In Focus: Johnson's U-turn on NHS surcharge
The weekly ‘clap for carers’ movement has united Britain around its support for frontline health and care workers at a time when hope and solidarity is desperately needed. At eight o’clock every Thursday, the people of Britain stand on the streets applauding; sometimes banging pots and pans; giving thanks to those people risking their lives for our health and safety.
Prime minister Boris Johnson has been particularly effusive in displaying his own personal support and always takes the time to join in the weekly nationwide clap.
However, he was accused of double standards last week when he asserted that migrant health and care workers would have to continue paying a surcharge fee of 400 pounds per year to use NHS services.
This led to mounting public and political pressure, with leader of the opposition Sir Keir Starmer criticising the PM for calling on the country to protect and honour key workers, while discriminating against those same workers who are migrants.
Starmer argued that the fee was not only morally wrong, but financially unfair on migrant health and care workers on the national living wage, who would need to work for seventy hours to pay off the fee, and even more so when the fee is due to increase in October to 624 pounds per year.
Starmer’s challenge to the PM prompted internal opposition from within the Conservative Party, with former party chairman Lord Patten calling Johnson’s defence of the surcharge “immoral ”, and going on BBC Radio5 Live to put forward his case that “It’s monstrous that people who come to our country to help and risk their lives aren’t treated properly.”
Another senior Conservative, former vice chairman Robert Gale, thought the move politically dangerous, making the government look “mean-spirited, doctrinaire, and petty.”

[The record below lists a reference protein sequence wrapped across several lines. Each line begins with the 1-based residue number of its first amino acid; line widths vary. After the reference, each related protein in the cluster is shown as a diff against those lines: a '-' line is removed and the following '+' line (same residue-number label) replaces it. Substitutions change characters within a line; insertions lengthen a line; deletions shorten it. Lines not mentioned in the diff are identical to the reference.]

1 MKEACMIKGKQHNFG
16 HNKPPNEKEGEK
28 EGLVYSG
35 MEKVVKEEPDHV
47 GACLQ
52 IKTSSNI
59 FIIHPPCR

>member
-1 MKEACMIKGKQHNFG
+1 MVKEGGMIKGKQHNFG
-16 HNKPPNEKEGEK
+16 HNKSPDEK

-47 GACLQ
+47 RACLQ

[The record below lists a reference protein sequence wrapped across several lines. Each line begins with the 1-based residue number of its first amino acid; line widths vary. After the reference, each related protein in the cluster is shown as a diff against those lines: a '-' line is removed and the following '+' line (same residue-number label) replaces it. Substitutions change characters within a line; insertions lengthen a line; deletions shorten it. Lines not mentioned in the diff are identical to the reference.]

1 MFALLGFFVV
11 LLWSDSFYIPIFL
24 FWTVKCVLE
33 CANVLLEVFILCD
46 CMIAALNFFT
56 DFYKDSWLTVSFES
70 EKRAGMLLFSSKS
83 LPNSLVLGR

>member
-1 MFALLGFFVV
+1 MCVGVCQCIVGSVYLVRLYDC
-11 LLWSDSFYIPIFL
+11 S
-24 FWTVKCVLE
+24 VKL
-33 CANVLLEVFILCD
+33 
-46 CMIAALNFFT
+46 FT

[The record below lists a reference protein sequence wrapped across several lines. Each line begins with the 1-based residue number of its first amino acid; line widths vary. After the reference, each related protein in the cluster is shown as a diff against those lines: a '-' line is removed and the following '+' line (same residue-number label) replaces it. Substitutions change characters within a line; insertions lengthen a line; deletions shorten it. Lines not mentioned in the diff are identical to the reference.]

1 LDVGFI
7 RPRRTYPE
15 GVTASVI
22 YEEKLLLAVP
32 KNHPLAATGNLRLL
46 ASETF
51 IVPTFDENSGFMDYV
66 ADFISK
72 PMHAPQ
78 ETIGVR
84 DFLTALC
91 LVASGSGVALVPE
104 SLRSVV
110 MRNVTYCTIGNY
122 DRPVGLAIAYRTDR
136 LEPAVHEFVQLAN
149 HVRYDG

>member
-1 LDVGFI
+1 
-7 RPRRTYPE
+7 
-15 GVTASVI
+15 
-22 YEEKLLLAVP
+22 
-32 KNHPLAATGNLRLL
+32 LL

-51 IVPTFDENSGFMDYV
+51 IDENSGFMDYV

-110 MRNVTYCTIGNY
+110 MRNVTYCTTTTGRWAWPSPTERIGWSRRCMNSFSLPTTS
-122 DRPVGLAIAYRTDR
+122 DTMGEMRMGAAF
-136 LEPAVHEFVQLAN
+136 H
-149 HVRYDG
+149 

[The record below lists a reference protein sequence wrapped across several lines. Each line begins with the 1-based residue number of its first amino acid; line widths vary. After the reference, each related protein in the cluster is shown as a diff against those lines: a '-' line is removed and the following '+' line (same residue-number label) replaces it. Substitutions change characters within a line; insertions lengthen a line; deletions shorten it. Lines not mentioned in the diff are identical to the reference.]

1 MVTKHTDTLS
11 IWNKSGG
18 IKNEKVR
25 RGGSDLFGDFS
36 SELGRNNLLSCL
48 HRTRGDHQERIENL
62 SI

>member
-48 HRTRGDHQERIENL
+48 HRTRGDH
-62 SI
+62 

This political and popular pressure seemingly forced Johnson’s hand. Less than 24 hours after his dispatch box duel with Starmer, the PM instructed home secretary Priti Patel and health secretary Matt Hancock to remove the surcharge rapidly, before the clap for carers at eight o clock that same day.
The opposition welcomed the change, with Starmer calling it “a victory for common sense”, and many Tory MPs saying they would support the opposition as they plan to table a move next month to legally remove the surcharge from the government’s immigration bill.
The government’s policy change comes within a wider context and debate about the government’s latest immigration bill, which includes the surcharge, and was first tabled to the House of Commons on Monday the 18th of May. The bill seeks to create a legislative road-map for immigration policy post-Brexit, repealing freedom of movement within the EU and the EEA, and creating a points-based system that puts all people looking to live and work in the UK on an equal footing.
However, critics have argued that the move to exclude people based on elements such as their ability to speak English, or their income levels, would leave many if not all health and care workers short of the mark.
Shadow home secretary Nick Thomas-Symonds argued in the Commons during a debate over the bill that “those who clapped on Thursday are only too happy to vote through a bill that will send a powerful message to those same people - that they are not considered by this government to be skilled workers.” Now that the opposition has successfully pushed Johnson and a sizeable chunk of the Conservative Party around to their amendments to the Bill, how far will this continue during and after the coronavirus pandemic?
It’s certainly clear there’s a big debate to be had around the NHS, its levels of services, the amount of government spending it needs, and the position of labour, and more specifically migrant labour, in the NHS and the country at large. The country will look demonstrably different when we return to a proverbial “new normal”, however the specifics are incumbent on the government’s strategy for post-COVID social and economic restructuring, Johnson’s political will to implement this, and the efficacy of Starmer’s opposition.